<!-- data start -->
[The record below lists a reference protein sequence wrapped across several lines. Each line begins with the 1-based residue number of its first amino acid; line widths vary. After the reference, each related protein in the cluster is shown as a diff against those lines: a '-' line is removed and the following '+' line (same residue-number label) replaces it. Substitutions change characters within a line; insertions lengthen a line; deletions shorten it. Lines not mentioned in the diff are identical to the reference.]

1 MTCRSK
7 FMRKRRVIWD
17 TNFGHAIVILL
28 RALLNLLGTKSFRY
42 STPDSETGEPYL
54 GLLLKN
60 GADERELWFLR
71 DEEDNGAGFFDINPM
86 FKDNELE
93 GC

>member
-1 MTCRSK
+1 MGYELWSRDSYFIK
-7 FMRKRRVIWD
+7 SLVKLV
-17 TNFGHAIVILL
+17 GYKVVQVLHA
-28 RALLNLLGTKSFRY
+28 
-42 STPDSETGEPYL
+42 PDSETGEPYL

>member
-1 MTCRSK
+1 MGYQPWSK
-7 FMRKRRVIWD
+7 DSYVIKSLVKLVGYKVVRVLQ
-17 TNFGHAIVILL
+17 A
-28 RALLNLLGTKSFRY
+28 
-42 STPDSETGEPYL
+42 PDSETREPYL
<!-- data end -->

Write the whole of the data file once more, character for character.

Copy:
[The record below lists a reference protein sequence wrapped across several lines. Each line begins with the 1-based residue number of its first amino acid; line widths vary. After the reference, each related protein in the cluster is shown as a diff against those lines: a '-' line is removed and the following '+' line (same residue-number label) replaces it. Substitutions change characters within a line; insertions lengthen a line; deletions shorten it. Lines not mentioned in the diff are identical to the reference.]

1 MTCRSK
7 FMRKRRVIWD
17 TNFGHAIVILL
28 RALLNLLGTKSFRY
42 STPDSETGEPYL
54 GLLLKN
60 GADERELWFLR
71 DEEDNGAGFFDINPM
86 FKDNELE
93 GC

>member
-1 MTCRSK
+1 MGYELWSRDSYFIK
-7 FMRKRRVIWD
+7 SLVKLV
-17 TNFGHAIVILL
+17 GYKVVQVLHA
-28 RALLNLLGTKSFRY
+28 
-42 STPDSETGEPYL
+42 PDSETGEPYL

>member
-1 MTCRSK
+1 MGYQPWSK
-7 FMRKRRVIWD
+7 DSYVIKSLVKLVGYKVVRVLQ
-17 TNFGHAIVILL
+17 A
-28 RALLNLLGTKSFRY
+28 
-42 STPDSETGEPYL
+42 PDSETREPYL